This could be a script for anything. Sales, service, scheduling, answering questions, etc. etc. etc. Keep in mind that just about every script is doing some sort of selling and so we’ll use some basic sales and marketing techniques to effectively write.
Before we review how to write a script, let’s summarize why every business needs scripts for any question or process that occurs on a regular basis.
- It’s the only way to ensure consistent, quality responses to all of your customers every time.
- It’s the best way to quickly train a new teammate and bring him up to speed on your business.
- It’s the only way to be sure that you’re maximizing the chances of a sale, appointment, happy customer etc. with every interaction.
- It’s a great way to replicate all of the best, most powerful knowledge in the business and share it with the whole team and even with your other businesses.
- It’s required if you ever want to step away from your business because you’ve set it up to run by itself
There are probably a lot more reasons for scripts, however you get the idea. Scripts are a key to successfully growing your business.
So to create a script you need to follow the 4 Basic Rules of Marketing:
- Create a need or problem
- Provide a solution
- Convince them that you’re company is the best one to handle that solution
- Entice them into taking action right now
So let’s keep those in mind while we focus on the 5 steps to creating a great script:
- Determine your goal or desired outcome from the conversation
- List all the benefits the customer/prospect will receive by saying “yes” to your script
- Organize the script according to the “4 Basic Rules of Marketing”
- Paint a picture and/or sensationalize
- Translate into your own words and dialect
Let’s look at an example that we recently tackled at my business. We have a recurring service that we provide for our customers where we change the filters once per year in their drinking water system so that it functions optimally. Originally that script went something like this:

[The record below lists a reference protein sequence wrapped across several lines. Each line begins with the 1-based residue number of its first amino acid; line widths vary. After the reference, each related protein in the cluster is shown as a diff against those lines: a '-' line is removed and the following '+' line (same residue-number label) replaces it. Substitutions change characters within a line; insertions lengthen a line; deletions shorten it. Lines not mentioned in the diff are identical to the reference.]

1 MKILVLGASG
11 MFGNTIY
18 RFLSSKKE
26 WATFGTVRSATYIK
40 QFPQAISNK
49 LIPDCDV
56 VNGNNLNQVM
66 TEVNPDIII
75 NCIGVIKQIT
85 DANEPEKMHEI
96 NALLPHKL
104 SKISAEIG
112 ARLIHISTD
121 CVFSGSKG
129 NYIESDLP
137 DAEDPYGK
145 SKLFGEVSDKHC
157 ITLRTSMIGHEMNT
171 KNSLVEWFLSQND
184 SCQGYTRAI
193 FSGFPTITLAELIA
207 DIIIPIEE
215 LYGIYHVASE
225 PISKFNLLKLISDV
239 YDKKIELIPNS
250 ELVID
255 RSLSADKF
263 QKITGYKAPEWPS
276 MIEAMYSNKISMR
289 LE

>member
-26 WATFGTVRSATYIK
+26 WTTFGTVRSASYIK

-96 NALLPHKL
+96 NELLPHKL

“Good morning, this is Sally from The Water Company. I’m just calling to let you know that your annual filter change is due. The filters should have been changed <date>. We’d really appreciate it if you can call us back at <phone number>.”
So let’s work through our process:
- Determine your goal. – Perform a filter change for our customer on or about 12 months after the last one.
- List the benefits. Great quality water, lower long-term cost by protecting the much more expensive membrane, the filters are designed to last 12 months to ensure the best water.
- Organize the script according to the marketing rules. –
- Problem – They haven’t changed filters yet and their water quality is deteriorating
- Solution – A low-cost, convenient, in-home filter change.
- Why us? – Well since they’re already using our equipment it’s not like they’re going to call a competitor however they may think it’s better if they do it themselves. Our initial script will assume they’re either going to not do a filter change or they are.
- Why should I call back to schedule now? – Because we’ll be in your area and you’re already on the schedule.
- Paint a picture – Filters take out impurities and over time they lose their effectiveness to do so therefore delivering lower quality water.
- Translate – This is done overall by the script-writer but individually by each person using the script